California has been a leader in renewable energy. How it manages energy over-abundance may determine whether other states follow its clean-energy lead. Credit: Justin Sullivan/Getty Images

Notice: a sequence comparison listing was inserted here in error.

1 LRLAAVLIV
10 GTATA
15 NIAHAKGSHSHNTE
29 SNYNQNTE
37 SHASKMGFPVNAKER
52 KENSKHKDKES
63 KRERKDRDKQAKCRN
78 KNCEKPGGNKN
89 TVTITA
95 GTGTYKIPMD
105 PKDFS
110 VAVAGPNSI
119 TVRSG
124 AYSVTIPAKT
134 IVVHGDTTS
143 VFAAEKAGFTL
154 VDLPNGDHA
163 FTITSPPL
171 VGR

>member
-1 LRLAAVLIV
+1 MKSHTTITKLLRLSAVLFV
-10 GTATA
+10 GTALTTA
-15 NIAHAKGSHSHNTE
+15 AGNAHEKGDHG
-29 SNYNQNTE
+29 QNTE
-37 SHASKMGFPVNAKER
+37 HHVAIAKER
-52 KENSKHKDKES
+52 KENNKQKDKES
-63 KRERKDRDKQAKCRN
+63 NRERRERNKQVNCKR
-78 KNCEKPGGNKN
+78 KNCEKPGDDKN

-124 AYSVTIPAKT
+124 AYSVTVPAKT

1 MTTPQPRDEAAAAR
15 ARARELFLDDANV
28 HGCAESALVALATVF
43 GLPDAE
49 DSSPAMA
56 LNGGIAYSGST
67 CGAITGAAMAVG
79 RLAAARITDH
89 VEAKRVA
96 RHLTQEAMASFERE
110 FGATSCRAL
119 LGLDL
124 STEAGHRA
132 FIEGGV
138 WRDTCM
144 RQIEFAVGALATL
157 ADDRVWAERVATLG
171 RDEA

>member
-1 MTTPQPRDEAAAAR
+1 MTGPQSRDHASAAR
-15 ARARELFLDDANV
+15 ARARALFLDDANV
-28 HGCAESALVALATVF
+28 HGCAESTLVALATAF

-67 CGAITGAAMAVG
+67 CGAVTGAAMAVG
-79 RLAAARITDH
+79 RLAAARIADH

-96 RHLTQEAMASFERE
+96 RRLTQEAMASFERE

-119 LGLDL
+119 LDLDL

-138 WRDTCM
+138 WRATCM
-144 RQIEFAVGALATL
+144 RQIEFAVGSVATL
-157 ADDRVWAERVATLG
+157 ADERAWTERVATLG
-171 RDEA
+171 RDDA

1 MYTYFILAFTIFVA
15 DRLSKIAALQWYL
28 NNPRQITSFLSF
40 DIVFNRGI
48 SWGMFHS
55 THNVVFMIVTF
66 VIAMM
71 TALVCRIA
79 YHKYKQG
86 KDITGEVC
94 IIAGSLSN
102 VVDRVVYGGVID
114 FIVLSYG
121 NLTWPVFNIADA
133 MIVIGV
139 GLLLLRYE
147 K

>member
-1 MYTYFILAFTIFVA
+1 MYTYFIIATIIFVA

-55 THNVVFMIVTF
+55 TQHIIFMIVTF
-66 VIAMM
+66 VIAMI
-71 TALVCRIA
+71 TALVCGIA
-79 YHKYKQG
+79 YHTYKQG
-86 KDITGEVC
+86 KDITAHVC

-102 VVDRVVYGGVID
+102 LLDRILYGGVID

California produced so much renewable energy this spring that wholesale electricity prices dipped below zero (‘negative pricing’). The California Independent System Operator (CAISO) predicts that if the build-out of solar in the state continues its current pace, California will have an overabundance of energy around midday nearly every day by 2024. This situation means that CAISO is buying less electricity from gas and nuclear plants: these plants may be forced to close down before renewables are ready to take on the entire load. California still needs gas and nuclear to help with the evening demand for energy, when solar generation goes offline and people arrive home and start switching on their appliances. Clean energy advocates and power managers are focused on three main solutions to this quandary: storing the abundant energy in batteries; shifting demand from one time of day to another; and spreading the power generated by clean energy beyond the state’s borders.
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